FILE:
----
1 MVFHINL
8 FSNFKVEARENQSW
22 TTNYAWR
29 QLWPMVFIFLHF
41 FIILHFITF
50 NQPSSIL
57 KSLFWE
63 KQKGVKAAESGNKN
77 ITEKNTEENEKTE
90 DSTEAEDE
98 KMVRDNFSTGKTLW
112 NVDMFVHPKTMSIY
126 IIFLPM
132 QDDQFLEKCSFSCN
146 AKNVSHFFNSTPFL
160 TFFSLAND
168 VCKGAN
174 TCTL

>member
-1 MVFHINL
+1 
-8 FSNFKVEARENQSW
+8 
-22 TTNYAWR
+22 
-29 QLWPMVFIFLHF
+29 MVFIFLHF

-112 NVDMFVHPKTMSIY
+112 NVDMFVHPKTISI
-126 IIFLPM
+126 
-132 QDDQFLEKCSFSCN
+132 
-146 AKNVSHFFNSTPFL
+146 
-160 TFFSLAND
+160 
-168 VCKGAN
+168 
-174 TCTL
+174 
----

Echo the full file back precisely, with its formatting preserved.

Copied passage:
1 MVFHINL
8 FSNFKVEARENQSW
22 TTNYAWR
29 QLWPMVFIFLHF
41 FIILHFITF
50 NQPSSIL
57 KSLFWE
63 KQKGVKAAESGNKN
77 ITEKNTEENEKTE
90 DSTEAEDE
98 KMVRDNFSTGKTLW
112 NVDMFVHPKTMSIY
126 IIFLPM
132 QDDQFLEKCSFSCN
146 AKNVSHFFNSTPFL
160 TFFSLAND
168 VCKGAN
174 TCTL

>member
-1 MVFHINL
+1 
-8 FSNFKVEARENQSW
+8 
-22 TTNYAWR
+22 
-29 QLWPMVFIFLHF
+29 MVFIFLHF

-112 NVDMFVHPKTMSIY
+112 NVDMFVHPKTISI
-126 IIFLPM
+126 
-132 QDDQFLEKCSFSCN
+132 
-146 AKNVSHFFNSTPFL
+146 
-160 TFFSLAND
+160 
-168 VCKGAN
+168 
-174 TCTL
+174 